2.50
Hdl Handle:
http://hdl.handle.net/10755/165044
Category:
Abstract
Type:
Presentation
Title:
CARE DELIVERY ALGORITHM FOR ALTERED FAMILY DYNAMICS
Author(s):
Lohmann, Mary; Cline, Mary
Author Details:
Mary Lohmann, RN, Clinical Nurse, University of Texas MD Anderson Cancer Center, Houston, Texas, USA, email: marylo49@hotmail.com; Mary Cline, MSN/MPH, APRN, BC-PCM, AOCN
Abstract:
Oncology nurses, in the acute setting, care for very ill patients and their family members on a daily basis. Some of these patients experience long and complicated hospital stays. Providing quality care can be extremely challenging when family dynamics are a disruption to the provision and delivery of care. Family dynamics in a family with a history of poor coping skills can be exacerbated by hospitalization; and within this complex dynamic nursing must be able to develop a plan to provide effective care, decrease anxiety and burn-out among staff members, increase patient and family satisfaction, and facilitate positive communication between the staff, patient, and family. Literature on difficult family dynamics and conflict has identified key behaviors of such families: demands for futile care or unnecessary medical interventions, tyrannical absentee family member, increasing demands and phone calls, splitting of staff, verbal abuse of staff, and increased staff anxiety. By identifying these behaviors a staffing pattern utilizing care delivery algorithm would be developed that would individualize patient care within the context of altered family dynamics. The care delivery algorithm would be initiated early in a patient's admission. Interventions would include, but not be limited to the following: patient assignments to be structured based on the primary care delivery model to provide continuity of care and prevent the splitting of staff by the family; alignment of treatment goals between nursing and the medical team; increased communication among the medical and interdisciplinary team, and nursing staff in coordination of care; and limit setting of the family's disruptive behaviors. Evolution of the care delivery algorithm would be highly individualized due to the complexity of different patients and family dynamics. The nursing staff would meet weekly for education and discussion regarding the case. The staff would also meet post-discharge for discussion and debriefing of the case so any alterations could be made to the plan to better manage identified patients and families in the future.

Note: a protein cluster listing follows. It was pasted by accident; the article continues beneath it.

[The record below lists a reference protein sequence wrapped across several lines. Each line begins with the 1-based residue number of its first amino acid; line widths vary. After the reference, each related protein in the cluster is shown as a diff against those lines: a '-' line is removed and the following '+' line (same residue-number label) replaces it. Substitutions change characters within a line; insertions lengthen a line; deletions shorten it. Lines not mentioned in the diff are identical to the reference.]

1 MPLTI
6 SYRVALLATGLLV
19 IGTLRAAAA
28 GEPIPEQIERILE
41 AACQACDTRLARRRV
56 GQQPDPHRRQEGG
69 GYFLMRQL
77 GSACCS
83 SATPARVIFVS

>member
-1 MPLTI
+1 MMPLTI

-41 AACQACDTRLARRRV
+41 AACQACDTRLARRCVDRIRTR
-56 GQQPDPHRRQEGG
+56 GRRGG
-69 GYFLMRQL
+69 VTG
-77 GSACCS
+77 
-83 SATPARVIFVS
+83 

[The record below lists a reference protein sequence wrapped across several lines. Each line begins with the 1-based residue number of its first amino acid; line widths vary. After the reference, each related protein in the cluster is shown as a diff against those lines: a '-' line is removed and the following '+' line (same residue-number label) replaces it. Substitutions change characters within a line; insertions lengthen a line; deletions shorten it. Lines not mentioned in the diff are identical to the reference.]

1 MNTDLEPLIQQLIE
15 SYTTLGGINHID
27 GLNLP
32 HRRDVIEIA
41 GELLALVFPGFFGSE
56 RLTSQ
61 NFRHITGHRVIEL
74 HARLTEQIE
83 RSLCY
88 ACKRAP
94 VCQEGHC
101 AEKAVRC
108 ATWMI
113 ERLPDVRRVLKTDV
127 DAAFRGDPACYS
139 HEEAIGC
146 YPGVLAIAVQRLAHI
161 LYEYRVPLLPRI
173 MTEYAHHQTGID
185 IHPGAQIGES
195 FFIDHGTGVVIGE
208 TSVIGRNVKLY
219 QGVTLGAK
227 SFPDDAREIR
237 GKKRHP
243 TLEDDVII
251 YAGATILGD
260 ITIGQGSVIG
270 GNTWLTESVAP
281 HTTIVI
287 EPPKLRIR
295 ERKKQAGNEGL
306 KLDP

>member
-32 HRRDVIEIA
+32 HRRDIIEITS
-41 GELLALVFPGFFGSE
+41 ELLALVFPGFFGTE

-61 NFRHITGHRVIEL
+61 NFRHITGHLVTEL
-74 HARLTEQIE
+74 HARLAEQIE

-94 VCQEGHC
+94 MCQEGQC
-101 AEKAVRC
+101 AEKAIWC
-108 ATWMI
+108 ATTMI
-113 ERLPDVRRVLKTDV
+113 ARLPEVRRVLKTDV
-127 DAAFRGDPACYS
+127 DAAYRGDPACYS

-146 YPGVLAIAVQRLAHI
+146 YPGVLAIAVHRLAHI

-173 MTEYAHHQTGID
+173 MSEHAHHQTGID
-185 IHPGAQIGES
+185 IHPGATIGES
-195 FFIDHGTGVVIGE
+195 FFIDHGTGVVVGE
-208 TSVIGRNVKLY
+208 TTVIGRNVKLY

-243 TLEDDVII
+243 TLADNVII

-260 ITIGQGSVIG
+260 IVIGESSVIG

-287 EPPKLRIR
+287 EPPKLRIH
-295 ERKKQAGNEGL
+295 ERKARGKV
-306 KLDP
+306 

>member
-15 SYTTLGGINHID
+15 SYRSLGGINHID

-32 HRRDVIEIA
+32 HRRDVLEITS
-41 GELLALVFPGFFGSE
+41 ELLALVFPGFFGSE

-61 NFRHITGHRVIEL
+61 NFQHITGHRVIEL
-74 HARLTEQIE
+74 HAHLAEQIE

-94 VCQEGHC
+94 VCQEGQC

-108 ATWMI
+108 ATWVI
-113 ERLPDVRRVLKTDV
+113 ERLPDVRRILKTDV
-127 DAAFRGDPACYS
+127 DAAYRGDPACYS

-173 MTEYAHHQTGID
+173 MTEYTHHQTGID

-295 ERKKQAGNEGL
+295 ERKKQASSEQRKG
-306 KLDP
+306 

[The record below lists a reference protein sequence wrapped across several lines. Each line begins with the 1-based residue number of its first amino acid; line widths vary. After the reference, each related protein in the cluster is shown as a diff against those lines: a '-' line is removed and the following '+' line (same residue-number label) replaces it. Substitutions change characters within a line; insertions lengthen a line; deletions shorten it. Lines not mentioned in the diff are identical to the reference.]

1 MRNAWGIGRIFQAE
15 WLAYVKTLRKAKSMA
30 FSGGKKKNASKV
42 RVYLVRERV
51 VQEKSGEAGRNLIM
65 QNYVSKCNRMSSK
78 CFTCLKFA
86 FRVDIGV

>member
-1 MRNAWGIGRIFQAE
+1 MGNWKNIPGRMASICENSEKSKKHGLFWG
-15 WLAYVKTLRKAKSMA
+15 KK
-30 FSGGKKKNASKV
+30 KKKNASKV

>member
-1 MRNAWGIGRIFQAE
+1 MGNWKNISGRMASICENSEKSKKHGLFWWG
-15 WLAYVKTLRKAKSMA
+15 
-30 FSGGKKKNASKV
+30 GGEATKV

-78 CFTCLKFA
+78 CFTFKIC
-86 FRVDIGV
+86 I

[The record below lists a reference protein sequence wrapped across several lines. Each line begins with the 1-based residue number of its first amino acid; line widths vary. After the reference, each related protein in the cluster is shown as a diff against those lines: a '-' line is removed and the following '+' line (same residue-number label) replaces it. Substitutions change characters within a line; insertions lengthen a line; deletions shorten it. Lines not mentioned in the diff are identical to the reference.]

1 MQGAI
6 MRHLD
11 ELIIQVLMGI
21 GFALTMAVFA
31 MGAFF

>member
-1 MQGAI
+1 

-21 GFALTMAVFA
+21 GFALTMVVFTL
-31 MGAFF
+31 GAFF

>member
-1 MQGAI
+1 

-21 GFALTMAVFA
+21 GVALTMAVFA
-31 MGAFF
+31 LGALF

Repository Posting Date:
27-Oct-2011
Date of Publication:
27-Oct-2011
Conference Date:
2007
Conference Name:
32nd Annual Oncology Nursing Society Congress
Conference Host:
Oncology Nursing Society
Conference Location:
Las Vegas, Nevada, USA
Note:
This is an abstract-only submission. If the author has submitted a full-text item based on this abstract, you may find it by browsing the Virginia Henderson Global Nursing e-Repository by author. If author contact information is available in this abstract, please feel free to contact him or her with your queries regarding this submission. Alternatively, please contact the conference host, journal, or publisher (according to the circumstance) for further details regarding this item. If a citation is listed in this record, the item has been published and is available via open-access avenues or a journal/database subscription. Contact your library for assistance in obtaining the as-published article.

Full metadata record

DC FieldValue Language
dc.type.categoryAbstracten_US
dc.typePresentationen_GB